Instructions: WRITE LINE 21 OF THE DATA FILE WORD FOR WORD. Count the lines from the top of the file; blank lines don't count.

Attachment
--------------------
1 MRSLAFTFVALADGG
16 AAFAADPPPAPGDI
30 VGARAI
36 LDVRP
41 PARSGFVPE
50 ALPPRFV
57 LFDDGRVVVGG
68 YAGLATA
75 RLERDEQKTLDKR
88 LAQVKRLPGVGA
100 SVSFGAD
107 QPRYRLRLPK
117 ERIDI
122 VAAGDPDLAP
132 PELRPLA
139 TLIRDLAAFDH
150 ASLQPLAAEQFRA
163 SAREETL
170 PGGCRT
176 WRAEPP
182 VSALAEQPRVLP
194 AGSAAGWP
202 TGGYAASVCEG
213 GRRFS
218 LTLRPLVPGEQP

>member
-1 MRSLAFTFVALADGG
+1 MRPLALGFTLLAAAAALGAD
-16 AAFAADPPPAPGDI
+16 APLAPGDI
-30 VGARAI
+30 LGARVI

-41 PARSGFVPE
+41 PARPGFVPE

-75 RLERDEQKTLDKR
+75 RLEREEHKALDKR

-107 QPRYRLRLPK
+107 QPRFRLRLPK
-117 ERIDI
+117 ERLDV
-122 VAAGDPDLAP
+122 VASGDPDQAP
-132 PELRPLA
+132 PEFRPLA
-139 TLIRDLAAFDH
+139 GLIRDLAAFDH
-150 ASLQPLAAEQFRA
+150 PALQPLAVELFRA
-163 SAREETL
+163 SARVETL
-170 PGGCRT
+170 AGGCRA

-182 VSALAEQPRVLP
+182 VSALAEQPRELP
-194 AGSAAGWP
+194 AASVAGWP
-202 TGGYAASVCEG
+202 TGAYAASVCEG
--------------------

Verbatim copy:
182 VSALAEQPRVLP